Structure of a cereal purple acid phytase provides new insights to phytate degradation in plants

Raquel Faba-Rodriguez, Yinghong Gu, Melissa Salmon, Giuseppe Dionisio, Henrik A. Brinch-Pedersen, Charles A. Brearley, Andrew M. Hemmings

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Grain phytate, a mixed metal ion salt of inositol hexakisphosphate, accounts for 60%–80% of stored phosphorus in plants and is a potent antinutrient of non-ruminant animals including humans. Through neofunctionalization of purple acid phytases (PAPhy), some cereals such as wheat and rye have acquired particularly high mature grain phytase activity. As PAPhy activity supplies phosphate, liberates metal ions necessary for seedling emergence, and obviates antinutrient effects of phytate, its manipulation and control are targeted crop traits. Here we show the X-ray crystal structure of the b2 isoform of wheat PAPhy induced during germination. This high-resolution crystal structure suggests a model for phytate recognition that, validated by molecular dynamics simulations, implicates elements of two sequence inserts (termed PAPhy motifs) relative to a canonical metallophosphoesterase (MPE) domain in forming phytate-specific substrate specificity pockets. These motifs are well conserved in PAPhys from monocot cereals, enzymes which are characterized by high specificity for phytate. Tested by mutagenesis, residues His229 in PAPhy motif 4 and Lys410 in the MPE domain, both conserved in PAPhys, are found to strongly influence phytase activity. These results explain the observed phytase activity of cereal PAPhys and open the way to the rational engineering of phytase activity in planta.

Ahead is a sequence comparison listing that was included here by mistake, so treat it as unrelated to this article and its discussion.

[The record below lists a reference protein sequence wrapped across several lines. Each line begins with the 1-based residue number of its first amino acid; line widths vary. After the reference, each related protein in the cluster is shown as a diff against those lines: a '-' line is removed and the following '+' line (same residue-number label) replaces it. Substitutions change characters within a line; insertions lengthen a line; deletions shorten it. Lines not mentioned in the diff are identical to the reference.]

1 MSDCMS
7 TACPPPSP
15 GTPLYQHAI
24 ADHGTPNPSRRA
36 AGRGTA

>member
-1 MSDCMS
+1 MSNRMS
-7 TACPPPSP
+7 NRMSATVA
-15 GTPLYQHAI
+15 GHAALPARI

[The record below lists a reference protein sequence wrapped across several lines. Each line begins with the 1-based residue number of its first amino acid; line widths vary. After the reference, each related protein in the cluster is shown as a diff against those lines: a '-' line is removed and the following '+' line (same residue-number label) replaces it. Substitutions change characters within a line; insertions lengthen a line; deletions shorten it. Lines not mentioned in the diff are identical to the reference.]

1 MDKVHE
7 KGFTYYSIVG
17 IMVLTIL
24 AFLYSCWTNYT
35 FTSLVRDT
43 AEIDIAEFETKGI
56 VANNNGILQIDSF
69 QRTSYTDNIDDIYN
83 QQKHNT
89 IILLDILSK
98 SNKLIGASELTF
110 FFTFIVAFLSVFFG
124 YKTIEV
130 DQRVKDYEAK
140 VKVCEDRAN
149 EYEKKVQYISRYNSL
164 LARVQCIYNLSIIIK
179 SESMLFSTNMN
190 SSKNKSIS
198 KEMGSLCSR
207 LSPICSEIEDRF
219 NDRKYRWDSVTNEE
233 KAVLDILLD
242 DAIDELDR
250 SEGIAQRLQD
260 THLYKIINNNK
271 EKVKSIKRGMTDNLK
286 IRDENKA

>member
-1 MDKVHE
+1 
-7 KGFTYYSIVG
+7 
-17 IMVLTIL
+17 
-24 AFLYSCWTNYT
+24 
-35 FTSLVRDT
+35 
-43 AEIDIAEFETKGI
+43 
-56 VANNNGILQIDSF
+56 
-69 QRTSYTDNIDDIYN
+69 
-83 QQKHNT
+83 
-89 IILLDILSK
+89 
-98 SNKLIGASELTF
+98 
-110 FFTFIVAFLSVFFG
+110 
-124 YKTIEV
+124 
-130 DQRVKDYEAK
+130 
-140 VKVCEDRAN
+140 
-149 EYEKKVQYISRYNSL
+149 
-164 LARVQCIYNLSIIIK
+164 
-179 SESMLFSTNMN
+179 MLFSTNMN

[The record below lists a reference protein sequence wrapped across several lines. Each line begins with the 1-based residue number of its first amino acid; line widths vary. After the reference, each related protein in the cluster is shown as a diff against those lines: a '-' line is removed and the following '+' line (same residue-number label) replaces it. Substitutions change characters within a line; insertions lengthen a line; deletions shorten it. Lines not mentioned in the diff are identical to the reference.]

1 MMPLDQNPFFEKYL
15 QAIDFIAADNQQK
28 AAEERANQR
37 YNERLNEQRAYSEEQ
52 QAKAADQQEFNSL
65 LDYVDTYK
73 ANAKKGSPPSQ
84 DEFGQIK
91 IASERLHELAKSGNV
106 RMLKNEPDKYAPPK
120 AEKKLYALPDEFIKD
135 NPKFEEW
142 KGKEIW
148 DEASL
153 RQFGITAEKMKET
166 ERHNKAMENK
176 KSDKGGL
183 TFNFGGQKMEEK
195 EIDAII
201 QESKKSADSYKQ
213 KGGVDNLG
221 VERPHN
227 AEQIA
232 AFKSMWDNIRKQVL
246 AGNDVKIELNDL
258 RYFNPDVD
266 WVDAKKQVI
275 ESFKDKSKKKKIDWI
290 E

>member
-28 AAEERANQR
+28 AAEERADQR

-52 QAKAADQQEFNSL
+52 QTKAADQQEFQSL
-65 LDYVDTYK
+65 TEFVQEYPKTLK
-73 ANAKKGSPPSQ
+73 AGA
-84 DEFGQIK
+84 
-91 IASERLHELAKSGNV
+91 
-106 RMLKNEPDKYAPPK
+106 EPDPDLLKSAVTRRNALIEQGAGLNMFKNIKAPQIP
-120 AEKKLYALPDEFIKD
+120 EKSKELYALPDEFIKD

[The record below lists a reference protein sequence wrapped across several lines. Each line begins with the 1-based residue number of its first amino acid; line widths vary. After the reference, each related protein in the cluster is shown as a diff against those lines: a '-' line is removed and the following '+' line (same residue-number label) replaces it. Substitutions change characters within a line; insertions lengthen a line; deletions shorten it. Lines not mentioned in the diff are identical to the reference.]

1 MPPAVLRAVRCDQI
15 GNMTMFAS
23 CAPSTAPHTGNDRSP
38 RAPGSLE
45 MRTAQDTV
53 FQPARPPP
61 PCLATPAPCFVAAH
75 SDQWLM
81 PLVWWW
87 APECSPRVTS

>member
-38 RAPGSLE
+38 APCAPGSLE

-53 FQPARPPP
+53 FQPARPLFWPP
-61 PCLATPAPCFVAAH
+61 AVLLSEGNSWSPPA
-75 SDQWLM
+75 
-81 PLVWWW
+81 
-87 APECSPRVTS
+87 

Original languageEnglish
Article number100305
JournalPlant Communications
Issue number2
Early online date19 Feb 2022
Publication statusPublished - 14 Mar 2022


  • X-ray crystallography
  • purple acid phytase
  • stereospecificity
  • wheat

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